Mutiny, vermicompost, and chewing gum patch work.
Last week was the first week of school for my kids. They attend Our Lady’s First School for Children Who Love Dinosaurs (OLFSFCWLD for short), an extremely exclusive private school that is conveniently located right in our own dining room. The academic year doesn’t start at OLFSFCWLD until Our Lady’s birthday (or the weekday thereafter. Or whenever I finally get my act together and order books. And make lesson plans. And wait for the weather to turn because I live in New England and it should be illegal to start school during our precious 5 weeks of summer).
I have to be honest—the sudden transition from lazy as possible summer vacation mode to full on school was a bit jarring. I’m pretty sure I went through an entire Costco box of K-cups in a five-day span, which may account for some of the perpetual motion of last week, but surely not all. It seemed that all the extracurriculars in the world followed OLFSFCWLD’s schedule and chose last week as their startup week.
My oldest child, now officially old enough to take part in our parish’s youth group, attended her first meeting. Very much an extrovert, she was giddily excited about going. But very much a middle schooler, she was suddenly gripped with nervousness about walking into a group of people she didn’t know. She wanted me to come in with her. Then she wanted me to just drop her off and go. Back and forth. She couldn’t decide if the comfort my presence would give her was worth the obvious social stigma of showing up with The Mother. Finally, we devised a complicated procedure that involved me coming in, but only to the lobby, then hanging around discretely reading informational pamphlets while she went into the meeting hall alone. If things were ok, she would flash me a surreptitious thumbs up.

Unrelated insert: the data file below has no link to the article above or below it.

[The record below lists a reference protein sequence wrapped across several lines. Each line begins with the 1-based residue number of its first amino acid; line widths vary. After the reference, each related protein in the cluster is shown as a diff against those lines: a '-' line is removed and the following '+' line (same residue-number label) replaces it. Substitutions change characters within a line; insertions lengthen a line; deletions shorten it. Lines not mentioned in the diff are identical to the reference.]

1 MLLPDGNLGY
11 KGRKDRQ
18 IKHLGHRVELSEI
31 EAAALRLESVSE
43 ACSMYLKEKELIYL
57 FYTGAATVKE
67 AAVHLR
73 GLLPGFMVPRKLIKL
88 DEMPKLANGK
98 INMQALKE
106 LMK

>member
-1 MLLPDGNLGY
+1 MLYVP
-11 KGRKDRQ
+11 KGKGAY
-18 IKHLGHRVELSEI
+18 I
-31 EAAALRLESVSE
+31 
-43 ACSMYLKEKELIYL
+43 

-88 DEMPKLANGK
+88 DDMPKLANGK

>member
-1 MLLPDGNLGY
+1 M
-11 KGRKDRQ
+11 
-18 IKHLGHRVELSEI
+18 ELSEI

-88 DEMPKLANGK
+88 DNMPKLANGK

Instead, she came bounding out with a big smile, told me there would be pizza, and that I could go home now and stop pretending to read informational pamphlets. Whew. One child taken care of.
Then there was Cub Scouts that started up last week. This year marks three Donaldson boys in the same pack, and you would think that four years of scouting would mean I’ve got it down pat. You’d think. Someday, I fervently hope to be that mom who has her stuff together and does not, in fact, find herself trying to get ready for the first Cub Scout meeting of the year by frantically gluing on last year’s patches onto three sets of uniforms.
Also, I used Mod Podge because that’s all I had and it seemed slightly classier than sticking them on with chewed gum.
By midweek, science classes were in full swing at OLFSFCWLD, when the younger students were to learn about seed parts by dissecting lima beans. Things started off well, observing seed coats and cotyledons, but then I made the mistake of referring to “the baby plant,” and chaos immediately erupted as three boys became hysterical that we were dissecting baby anythings. The seven-year-old put down his seed, crossed his arms, and scowled at the table. The six- year-old tried putting the plant embryo back into its spot in the endosperm, while whispering, “I’m so sorry, baby plant,” and the four-year-old burst into tears and told me that this was the meanest science lesson ever.
The science department at OLFSFCWLD will have to re-think future dissection lessons.
Meanwhile, the big kids were setting up a vermicompost bin. “Vermicompost” is a fancy word for “worms in a box.” You get some boxes, chuck in your kitchen scraps, and the worms are supposed to fulfill their life’s work by turning the garbage into worm castings. “Castings” is a fancy word for “poop,” which delighted the not-too-cultured OLFSFCWLD students to no end.